In a closed door meeting between top Republican legislators, Rep. Liz Cheney (R-WY) has retained her leadership role after Republicans voted in a secret ballot. This comes after Cheney voted to impeach President Donald Trump, has repeatedly spoken out against him, and has only a 10% approval rating among her own constituents.
The overwhelming majority of Republican legislators voted to keep Cheney, despite widespread accusations that she does not represent her constituents. She retained her leadership position with 145 votes, as opposed to 61 votes to oust her. One Republican voted “present.”
61 vote to oust her
145 vote to keep her
— Jake Sherman (@JakeSherman) February 4, 2021
This also comes after Rep. Kevin McCarthy, the top Republican in the House of Representatives, who nearly in the same breath called fellow Republican Rep. Marjorie Taylor Greene an anti-Semitic conspiracy theorist, endorsed Cheney’s leadership bid. McCarthy has repeatedly defended Cheney.
Cheney’s behavior was so reprehensible among Republican voters in Wyoming that she was censured by the Wyoming Republican Party days after the party posted a scathing letter containing remarks they received from their constituents.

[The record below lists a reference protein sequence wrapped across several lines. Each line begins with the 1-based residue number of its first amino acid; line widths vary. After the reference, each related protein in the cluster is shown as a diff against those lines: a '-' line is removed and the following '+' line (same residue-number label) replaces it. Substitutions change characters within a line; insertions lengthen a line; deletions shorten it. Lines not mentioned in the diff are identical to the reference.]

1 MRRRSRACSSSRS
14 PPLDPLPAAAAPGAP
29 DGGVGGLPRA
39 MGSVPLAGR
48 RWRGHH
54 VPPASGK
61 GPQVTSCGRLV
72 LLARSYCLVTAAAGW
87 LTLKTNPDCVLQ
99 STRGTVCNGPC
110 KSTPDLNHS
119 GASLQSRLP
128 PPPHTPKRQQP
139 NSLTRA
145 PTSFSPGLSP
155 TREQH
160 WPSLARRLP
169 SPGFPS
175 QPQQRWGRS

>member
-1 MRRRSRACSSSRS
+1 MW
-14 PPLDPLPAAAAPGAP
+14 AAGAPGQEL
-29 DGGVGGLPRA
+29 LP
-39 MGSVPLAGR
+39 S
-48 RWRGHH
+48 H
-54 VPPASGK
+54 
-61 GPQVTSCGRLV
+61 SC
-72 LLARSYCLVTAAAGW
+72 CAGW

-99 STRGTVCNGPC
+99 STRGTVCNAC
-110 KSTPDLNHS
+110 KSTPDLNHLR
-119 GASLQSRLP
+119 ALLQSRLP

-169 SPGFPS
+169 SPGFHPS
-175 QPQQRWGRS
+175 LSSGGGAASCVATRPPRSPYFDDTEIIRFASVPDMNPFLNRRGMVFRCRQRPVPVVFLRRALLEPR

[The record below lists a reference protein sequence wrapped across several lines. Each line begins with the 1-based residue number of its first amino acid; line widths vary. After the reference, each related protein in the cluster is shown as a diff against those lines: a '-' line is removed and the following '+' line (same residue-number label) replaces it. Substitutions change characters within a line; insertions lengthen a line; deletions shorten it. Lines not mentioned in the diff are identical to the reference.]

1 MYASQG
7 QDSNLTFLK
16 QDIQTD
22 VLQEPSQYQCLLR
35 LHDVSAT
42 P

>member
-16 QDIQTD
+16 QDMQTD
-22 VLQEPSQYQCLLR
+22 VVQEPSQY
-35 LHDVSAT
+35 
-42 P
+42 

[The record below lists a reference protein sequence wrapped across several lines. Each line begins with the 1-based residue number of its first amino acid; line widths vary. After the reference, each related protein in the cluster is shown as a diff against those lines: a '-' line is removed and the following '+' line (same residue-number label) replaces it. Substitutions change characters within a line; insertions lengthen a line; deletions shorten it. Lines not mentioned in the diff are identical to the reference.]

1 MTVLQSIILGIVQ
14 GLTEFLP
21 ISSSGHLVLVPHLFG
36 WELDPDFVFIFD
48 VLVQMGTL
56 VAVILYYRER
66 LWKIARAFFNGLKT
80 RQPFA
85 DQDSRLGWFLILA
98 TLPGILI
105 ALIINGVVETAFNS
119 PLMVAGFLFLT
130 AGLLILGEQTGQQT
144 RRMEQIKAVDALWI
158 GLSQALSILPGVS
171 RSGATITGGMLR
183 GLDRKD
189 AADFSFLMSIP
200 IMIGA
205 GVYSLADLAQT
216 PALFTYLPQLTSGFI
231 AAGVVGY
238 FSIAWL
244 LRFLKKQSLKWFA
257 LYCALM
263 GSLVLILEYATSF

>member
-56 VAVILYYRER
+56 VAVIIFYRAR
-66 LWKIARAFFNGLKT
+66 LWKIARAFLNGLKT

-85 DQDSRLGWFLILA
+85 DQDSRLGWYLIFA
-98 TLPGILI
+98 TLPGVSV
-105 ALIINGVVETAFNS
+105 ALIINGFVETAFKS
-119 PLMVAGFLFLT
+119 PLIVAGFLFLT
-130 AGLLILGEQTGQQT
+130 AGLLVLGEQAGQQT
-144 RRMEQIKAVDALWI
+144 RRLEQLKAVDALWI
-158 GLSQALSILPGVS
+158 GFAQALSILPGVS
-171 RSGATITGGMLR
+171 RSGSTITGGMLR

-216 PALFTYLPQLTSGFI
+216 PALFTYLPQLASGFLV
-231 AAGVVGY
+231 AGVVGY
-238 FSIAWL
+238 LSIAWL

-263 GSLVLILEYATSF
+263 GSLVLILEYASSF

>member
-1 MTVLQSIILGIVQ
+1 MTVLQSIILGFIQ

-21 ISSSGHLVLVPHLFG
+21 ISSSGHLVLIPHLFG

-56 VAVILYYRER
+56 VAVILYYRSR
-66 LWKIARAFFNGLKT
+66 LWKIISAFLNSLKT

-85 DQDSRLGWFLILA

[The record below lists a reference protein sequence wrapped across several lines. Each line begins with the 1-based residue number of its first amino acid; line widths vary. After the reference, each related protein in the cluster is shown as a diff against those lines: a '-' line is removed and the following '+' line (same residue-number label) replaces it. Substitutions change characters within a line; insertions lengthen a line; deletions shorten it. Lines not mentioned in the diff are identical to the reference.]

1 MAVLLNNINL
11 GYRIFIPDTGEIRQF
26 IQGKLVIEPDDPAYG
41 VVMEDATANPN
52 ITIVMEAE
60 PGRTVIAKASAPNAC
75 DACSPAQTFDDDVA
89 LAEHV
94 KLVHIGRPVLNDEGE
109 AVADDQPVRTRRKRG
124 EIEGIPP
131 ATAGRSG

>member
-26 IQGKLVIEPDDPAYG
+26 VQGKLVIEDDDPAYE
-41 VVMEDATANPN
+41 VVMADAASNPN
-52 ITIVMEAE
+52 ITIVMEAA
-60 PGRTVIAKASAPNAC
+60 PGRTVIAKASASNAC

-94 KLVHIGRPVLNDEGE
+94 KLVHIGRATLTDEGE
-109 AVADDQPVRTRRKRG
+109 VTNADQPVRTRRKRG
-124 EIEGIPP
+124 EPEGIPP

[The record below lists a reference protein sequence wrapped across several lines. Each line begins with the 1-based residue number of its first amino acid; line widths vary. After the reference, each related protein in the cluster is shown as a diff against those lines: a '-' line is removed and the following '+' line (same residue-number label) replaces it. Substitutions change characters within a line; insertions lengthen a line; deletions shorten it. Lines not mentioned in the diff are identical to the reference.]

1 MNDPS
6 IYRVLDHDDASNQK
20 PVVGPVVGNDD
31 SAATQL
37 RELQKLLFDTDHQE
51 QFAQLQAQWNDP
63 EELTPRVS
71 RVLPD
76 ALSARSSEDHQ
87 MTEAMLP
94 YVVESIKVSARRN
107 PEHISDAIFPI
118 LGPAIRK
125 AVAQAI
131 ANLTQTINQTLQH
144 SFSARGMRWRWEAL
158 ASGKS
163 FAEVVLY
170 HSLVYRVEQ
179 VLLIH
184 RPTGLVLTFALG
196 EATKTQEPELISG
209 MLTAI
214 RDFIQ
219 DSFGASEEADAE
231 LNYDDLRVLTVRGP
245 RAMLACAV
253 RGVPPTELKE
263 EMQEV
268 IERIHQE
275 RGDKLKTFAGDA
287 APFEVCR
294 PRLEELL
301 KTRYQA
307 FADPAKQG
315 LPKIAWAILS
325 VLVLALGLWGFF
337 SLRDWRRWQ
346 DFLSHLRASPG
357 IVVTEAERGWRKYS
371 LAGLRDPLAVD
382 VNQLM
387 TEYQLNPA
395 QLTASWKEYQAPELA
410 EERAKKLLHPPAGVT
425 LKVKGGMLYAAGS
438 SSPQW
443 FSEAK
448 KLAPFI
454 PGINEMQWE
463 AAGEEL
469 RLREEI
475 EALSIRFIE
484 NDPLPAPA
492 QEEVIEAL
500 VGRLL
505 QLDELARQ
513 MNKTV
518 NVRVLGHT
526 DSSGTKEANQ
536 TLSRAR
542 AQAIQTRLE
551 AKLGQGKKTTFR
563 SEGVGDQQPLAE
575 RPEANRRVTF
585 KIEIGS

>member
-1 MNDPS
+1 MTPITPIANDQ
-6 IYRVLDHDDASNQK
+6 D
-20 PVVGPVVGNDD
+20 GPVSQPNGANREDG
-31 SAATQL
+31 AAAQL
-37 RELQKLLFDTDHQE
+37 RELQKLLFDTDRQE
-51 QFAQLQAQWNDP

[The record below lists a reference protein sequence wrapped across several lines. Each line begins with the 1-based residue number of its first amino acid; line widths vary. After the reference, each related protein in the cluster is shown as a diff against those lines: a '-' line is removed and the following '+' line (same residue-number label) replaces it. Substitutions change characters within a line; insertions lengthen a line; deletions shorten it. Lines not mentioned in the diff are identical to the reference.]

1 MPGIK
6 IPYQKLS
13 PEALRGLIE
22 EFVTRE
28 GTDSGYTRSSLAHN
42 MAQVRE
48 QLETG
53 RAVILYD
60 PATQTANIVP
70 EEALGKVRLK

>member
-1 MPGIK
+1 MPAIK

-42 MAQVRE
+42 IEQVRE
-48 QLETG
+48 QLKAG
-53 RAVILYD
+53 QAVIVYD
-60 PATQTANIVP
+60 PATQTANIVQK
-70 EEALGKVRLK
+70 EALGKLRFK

Cheney also now has an embarrassingly low 10% approval rating among her own constituents. National File reported:
A survey undertaken by the Save America PAC has found that support for US Rep. Liz Cheney (R-WY), once one of the Republican Party’s rising stars and the number 3 most powerful Republican in the House of Representatives, has fallen to a devastatingly low 10 percent among Wyoming Republicans.
The survey, paid for by Save America, President Donald Trump’s new Political Action Committee (PAC), painted a dreary picture for Cheney’s re-election chances, as well as her current political standing.
Cheney’s drastic decline in popularity among her Republican colleagues and her constituency began immediately after her vote to impeach then-President Trump on the unsubstantiated claim that he contributed to the chaos and violence at the US Capitol Building on January 6, 2021.
Some have suggested the move represents Republicans caring more about preserving the current balance of power within their own party than pursuing policies and candidates that are capable of representing their voters.